Furthermore, isn't that sentence internally inconsistent? If unions are flexible enough to adapt to global competition, what difference do they make? If they follow whatever markets in global competition demands of them, they're not making a difference - in which case they're not "helping workers get a bigger slice", should that even be possible; if they don't adapt and adjust, and so they are trying to ensure a bigger slice for their members, that can only be achieved by unions not being flexible - or benefitting insiders at the expense of outsiders. So, Mr. President, what exactly is the story here?

10) Suicide and Life satisfaction

Involuntary joblessness takes a toll on life satisfaction, self-esteem, physical health and mortality. It is related to a devastating rise of opioid abuse and an associated increase in overdose deaths and suicides among non-college-educated Americans—the group where labour-force participation has fallen most precipitously.
First, we need to help social unease among drug users, but Obama's administration has devotionally continued the War on Drugs. This isn't even me ranting economicsy things: even left-wing The Guardian accepts that the War on Drugs has been a massive failure.

Moreover, he wants to help the groups of unskilled, low-productive members of society who for one reason or another have problems entering the labour market or staying clean. As far as I understand, he's right: the labour-force participation has fallen most precipitously - because You, Mr. President, and politicians like you, mistakenly believe that Minimum Wage Laws helps these people. They don't. They simply price them out of the market, making their unproductive labour illegal until they stop trying, ie dropping out of the labour-force altogether. Which explains the fall in labour-force participation.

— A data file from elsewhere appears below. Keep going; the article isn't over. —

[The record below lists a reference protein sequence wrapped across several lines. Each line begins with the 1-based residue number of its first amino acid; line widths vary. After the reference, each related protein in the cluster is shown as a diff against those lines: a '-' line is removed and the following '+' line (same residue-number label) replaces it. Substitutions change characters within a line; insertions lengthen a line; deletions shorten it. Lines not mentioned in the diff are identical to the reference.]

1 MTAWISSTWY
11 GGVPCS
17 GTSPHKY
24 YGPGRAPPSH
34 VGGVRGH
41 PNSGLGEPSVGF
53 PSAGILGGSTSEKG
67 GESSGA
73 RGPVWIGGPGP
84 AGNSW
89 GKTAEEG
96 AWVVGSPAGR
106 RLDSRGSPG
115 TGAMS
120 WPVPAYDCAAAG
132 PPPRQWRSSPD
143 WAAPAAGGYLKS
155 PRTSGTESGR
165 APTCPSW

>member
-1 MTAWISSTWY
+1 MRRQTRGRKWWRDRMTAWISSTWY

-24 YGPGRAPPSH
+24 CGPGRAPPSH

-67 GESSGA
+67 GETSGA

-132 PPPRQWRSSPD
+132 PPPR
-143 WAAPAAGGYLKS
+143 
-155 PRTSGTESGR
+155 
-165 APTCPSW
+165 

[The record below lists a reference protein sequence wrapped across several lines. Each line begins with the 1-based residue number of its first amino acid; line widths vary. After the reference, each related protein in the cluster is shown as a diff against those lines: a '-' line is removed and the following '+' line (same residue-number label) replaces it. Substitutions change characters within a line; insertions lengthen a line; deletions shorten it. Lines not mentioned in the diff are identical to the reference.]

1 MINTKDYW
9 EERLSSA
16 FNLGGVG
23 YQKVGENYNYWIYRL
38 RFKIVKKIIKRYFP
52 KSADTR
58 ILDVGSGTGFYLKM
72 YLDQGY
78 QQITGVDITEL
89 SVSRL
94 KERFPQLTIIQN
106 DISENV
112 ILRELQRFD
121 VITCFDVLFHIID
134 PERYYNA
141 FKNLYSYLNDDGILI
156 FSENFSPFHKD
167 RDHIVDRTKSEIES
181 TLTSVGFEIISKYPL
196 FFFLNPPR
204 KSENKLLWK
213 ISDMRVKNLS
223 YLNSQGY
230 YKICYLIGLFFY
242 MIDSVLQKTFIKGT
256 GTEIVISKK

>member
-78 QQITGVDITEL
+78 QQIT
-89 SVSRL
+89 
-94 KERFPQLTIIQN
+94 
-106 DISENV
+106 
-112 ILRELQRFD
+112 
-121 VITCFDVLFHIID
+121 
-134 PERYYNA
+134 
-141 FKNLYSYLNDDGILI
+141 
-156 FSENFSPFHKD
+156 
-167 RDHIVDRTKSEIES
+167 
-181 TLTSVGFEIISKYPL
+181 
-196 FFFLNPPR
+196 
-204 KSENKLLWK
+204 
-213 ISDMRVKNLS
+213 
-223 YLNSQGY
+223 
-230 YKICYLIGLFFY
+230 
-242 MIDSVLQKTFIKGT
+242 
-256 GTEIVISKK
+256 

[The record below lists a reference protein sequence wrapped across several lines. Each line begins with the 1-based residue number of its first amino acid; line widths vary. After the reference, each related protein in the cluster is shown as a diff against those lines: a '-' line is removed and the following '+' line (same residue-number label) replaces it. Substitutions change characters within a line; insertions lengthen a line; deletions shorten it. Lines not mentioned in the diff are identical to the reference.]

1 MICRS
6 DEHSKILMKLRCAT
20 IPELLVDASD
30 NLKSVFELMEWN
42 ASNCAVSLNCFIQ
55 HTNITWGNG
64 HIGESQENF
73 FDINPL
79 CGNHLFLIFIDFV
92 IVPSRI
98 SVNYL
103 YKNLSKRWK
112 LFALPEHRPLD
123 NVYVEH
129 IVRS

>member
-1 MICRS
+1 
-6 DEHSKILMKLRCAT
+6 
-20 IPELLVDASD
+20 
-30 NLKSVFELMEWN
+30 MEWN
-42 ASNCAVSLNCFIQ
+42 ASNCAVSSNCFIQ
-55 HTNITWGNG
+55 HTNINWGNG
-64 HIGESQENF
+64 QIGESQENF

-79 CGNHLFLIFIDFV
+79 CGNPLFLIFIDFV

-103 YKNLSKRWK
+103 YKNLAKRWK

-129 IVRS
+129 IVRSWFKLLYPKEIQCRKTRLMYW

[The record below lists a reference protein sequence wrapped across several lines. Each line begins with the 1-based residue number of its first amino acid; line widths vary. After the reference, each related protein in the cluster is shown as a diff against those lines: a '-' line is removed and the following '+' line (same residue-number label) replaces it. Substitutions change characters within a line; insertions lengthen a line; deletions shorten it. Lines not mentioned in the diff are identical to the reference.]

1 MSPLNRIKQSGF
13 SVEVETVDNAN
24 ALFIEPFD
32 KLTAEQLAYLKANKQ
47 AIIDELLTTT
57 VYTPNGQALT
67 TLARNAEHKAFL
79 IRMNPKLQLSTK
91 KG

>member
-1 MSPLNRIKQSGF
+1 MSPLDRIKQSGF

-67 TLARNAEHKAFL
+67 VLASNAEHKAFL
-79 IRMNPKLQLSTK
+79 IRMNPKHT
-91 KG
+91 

11) Too-Big-to-Fail is over

Hands-down, this is the funniest claim:
Big American financial institutions no longer get the type of easier funding they got before.
I'm sorry, did you look at Fed rates at any time during your administration? If anything, Big American financial institutions are now drenched in the cheapest funding the world has ever seen:

Too-big-too-fail and protection for Big Finance is alive and well. Then again, that comes with significant costs in terms of regulation and oversight, so probably a blessing in disguise.

But don't take it from me, your friends over at New York Times - as well as regulators and bureacrats - say the same thing. I wonder who fact-checked you here, Mr. President...?

12) Climate Change - Here we go

Finally, sustainable economic growth requires addressing climate change [...]
Progress in America also helped catalyse the historic Paris climate agreement, which presents the best opportunity to save the planet for future generations.
Correct me if I'm wrong, but isn't it a bit strong even for Obama to take credit for the Paris agreement, that most cheerleaders even hold to be insufficient?

Even though I split the post in two, I'm exhausted and overwealmed by the sheer stupidity and inconsistency in Obama's propagande piece. And I'm sick of Climate Change arguments already; the planet isn't on the verge of extinction. The argument is irrelevant, move on. For those reason, I'm gonna let much smarter people do this one for me. See Epstein's lecture here:

or Murphy's from last year's Mises U:

For more reading, check Epstein, Murphy, Murphy again, ContraKrugman or Cordato (2004).


Obama tries to finish off his two-term presidency by a grand 3000-word summary in The Economist. It's filled with mistakes, inconsistencies and awful analysis. Reading it makes any sane person doubt humanity, and the internal consistencies alone make it worse than your average Trump speech. How this went past the editors at The Economist is beyond me. 

The irony of it all, is how the Economist itself has published several articles in the last few months (see (1) above), preempting and rebutting Obama's superficial points; it would be great if Mr. President actually read some of it - he might learn a thing or two. But in perfectly Orwellian ways, The Economist gave him all imaginable attention during the last few days.